Alumni Memories: ‘My year as Guild President’
Posted on: 28 March 2022 by Christopher Graham in 2022
Our University days are full of some of the greatest achievements and most treasured memories of our lifetimes. In the next of our 'Alumni Memories' series, alumnus Christopher Graham (BA Hons History 1973) is celebrating 50 years since he served as Guild President and shares some of standout memories from his year in the position.
"Fifty years on, I have been remembering the student housing campaign which we ran with the Polytechnic (now Liverpool John Moores University) and the other colleges. Over the Halloween weekend of 1971, we occupied a notorious 14-storey empty office block at Lime Street station – Concourse House, which has since been demolished. I remember the mildly curious 'security' man at the front desk asking, as we piled past him: 'Did yous want something?'.
What I learned from that experience was that if you occupy a stubbornly empty office building that nobody cares very much about - then nobody cares. And once you're inside, you're out of the action. And nothing happens. Anyway, we were too few to hold all the four or so floors we occupied. One by one, we'd find the doors locked behind us as we went up or down a floor to see our mates.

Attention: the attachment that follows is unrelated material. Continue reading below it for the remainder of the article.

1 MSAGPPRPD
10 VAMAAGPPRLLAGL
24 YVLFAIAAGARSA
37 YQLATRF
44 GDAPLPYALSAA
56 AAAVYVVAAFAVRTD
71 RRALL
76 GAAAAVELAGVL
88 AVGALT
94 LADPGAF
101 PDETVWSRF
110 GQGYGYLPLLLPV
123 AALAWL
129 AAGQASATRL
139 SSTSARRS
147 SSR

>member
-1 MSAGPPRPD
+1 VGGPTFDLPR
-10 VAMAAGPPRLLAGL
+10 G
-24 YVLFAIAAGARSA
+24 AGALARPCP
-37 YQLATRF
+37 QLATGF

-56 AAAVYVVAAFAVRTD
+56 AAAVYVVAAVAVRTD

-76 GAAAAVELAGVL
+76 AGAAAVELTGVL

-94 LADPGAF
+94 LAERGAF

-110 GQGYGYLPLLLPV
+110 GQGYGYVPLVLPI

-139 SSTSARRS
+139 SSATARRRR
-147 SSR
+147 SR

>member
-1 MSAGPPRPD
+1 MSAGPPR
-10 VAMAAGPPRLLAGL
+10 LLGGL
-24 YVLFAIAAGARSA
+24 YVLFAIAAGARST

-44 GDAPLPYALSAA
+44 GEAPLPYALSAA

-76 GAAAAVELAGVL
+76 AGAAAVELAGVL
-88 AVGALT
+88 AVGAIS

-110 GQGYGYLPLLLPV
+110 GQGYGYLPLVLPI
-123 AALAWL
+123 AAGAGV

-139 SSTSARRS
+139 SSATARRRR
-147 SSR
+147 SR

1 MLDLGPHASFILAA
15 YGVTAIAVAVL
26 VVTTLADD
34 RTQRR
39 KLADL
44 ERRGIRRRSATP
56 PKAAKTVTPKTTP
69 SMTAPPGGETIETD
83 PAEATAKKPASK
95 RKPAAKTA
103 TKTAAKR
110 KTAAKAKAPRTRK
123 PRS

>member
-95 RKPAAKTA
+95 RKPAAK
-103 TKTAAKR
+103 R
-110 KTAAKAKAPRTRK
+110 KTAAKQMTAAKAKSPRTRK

But at least it was a ‘sit-in’ with a practical purpose, and these days it’s good to see a lot of student accommodation on neighbouring sites. It’s been wonderful, after so many years, to be able to compare notes with others who were involved and read the press reports in the University archives. I’d love to hear from other Guild Officers of my vintage.
Later in my term, I remember being kidnapped for a Rag Week stunt by my opposite number at St Kath’s (now part of Liverpool Hope). Also held hostage was the Bishop of Warrington. The Diocese paid the bishop’s ransom; but I had to buy myself out, and pay my bus fare from Menlove Avenue. The St Kath’s union president is now in the House of Lords, by the way.
Memorable visiting speakers included the young Giles Brandreth from the Oxford Union, who used to conclude his speeches by doing a headstand on the top table. Impressive; but I’m glad I never tried that myself.
There used to be an annual Presidents’ Dinner at which the ‘Reigning King’ (the new boy) would have to give an account of the ‘state of the union’ to a lot of old chaps in dinner jackets. The Lady Presidents held a parallel event in an adjoining room; but we all met together for pre-dinner drinks and post-dinner coffees. I am glad the Guild moved on from Presidents and Lady Presidents: and it would be good to reinstate those annual reunions – but eating together, of course."
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